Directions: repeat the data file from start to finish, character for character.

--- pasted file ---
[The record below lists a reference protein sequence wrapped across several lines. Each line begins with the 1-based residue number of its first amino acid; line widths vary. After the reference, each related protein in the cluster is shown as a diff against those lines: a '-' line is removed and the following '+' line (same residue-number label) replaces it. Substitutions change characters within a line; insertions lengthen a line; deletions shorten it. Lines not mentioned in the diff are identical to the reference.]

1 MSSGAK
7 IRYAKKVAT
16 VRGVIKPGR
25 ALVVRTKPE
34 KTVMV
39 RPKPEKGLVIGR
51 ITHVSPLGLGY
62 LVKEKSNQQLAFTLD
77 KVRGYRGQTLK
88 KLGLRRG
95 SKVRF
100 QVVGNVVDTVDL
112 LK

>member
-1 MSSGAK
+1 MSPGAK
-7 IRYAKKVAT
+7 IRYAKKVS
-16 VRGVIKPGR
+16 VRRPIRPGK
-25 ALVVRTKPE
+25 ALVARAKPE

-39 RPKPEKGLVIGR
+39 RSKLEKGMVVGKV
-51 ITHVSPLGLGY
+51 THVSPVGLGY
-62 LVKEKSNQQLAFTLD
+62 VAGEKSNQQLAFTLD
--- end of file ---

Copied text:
[The record below lists a reference protein sequence wrapped across several lines. Each line begins with the 1-based residue number of its first amino acid; line widths vary. After the reference, each related protein in the cluster is shown as a diff against those lines: a '-' line is removed and the following '+' line (same residue-number label) replaces it. Substitutions change characters within a line; insertions lengthen a line; deletions shorten it. Lines not mentioned in the diff are identical to the reference.]

1 MSSGAK
7 IRYAKKVAT
16 VRGVIKPGR
25 ALVVRTKPE
34 KTVMV
39 RPKPEKGLVIGR
51 ITHVSPLGLGY
62 LVKEKSNQQLAFTLD
77 KVRGYRGQTLK
88 KLGLRRG
95 SKVRF
100 QVVGNVVDTVDL
112 LK

>member
-1 MSSGAK
+1 MSPGAK
-7 IRYAKKVAT
+7 IRYAKKVS
-16 VRGVIKPGR
+16 VRRPIRPGK
-25 ALVVRTKPE
+25 ALVARAKPE

-39 RPKPEKGLVIGR
+39 RSKLEKGMVVGKV
-51 ITHVSPLGLGY
+51 THVSPVGLGY
-62 LVKEKSNQQLAFTLD
+62 VAGEKSNQQLAFTLD